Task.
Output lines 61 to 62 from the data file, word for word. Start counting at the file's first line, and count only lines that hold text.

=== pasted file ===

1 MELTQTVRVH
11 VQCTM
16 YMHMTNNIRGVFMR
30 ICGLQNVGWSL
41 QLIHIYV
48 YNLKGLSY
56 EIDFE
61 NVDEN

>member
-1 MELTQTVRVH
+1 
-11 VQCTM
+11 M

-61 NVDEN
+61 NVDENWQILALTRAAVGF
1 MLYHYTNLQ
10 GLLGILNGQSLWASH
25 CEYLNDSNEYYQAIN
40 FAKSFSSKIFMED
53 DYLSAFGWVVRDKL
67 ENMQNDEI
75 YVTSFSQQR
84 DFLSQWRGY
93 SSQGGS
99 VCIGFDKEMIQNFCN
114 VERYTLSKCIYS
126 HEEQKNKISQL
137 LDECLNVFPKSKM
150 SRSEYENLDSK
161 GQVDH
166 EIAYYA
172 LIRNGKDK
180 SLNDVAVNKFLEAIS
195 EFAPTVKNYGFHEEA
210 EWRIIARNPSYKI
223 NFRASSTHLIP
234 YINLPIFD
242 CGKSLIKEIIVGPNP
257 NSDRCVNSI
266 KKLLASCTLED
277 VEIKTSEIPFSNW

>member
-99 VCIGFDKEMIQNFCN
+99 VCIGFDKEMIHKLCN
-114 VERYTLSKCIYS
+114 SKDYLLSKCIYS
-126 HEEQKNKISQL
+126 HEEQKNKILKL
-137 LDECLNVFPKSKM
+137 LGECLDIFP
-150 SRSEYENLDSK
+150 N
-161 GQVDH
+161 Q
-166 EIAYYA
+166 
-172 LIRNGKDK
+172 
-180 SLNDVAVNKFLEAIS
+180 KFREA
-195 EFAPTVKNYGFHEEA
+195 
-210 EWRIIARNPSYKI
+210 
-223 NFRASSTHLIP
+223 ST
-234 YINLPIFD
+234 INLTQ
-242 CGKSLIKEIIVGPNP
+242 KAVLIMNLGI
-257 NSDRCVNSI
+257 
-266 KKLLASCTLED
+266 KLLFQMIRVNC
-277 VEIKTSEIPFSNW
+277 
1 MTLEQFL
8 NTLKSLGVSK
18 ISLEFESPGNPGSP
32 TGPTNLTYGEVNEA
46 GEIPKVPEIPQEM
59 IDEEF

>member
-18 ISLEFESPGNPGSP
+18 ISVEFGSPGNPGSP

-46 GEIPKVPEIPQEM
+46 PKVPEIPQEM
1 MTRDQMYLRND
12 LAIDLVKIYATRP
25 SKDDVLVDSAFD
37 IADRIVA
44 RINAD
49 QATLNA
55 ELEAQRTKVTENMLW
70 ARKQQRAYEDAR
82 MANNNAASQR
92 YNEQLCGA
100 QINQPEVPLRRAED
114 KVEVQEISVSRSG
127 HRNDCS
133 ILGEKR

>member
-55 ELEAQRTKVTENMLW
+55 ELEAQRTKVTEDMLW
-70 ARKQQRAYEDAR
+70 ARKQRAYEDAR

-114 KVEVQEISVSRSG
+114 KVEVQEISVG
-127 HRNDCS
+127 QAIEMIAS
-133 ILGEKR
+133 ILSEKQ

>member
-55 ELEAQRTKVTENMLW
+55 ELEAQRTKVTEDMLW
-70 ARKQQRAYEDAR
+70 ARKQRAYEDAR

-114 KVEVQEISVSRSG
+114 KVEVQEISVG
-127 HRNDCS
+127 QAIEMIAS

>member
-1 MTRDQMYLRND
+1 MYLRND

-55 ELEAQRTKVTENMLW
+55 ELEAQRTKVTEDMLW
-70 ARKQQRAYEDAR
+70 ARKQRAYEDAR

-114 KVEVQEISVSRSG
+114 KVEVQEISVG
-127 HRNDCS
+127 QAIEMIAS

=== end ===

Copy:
-195 EFAPTVKNYGFHEEA
+195 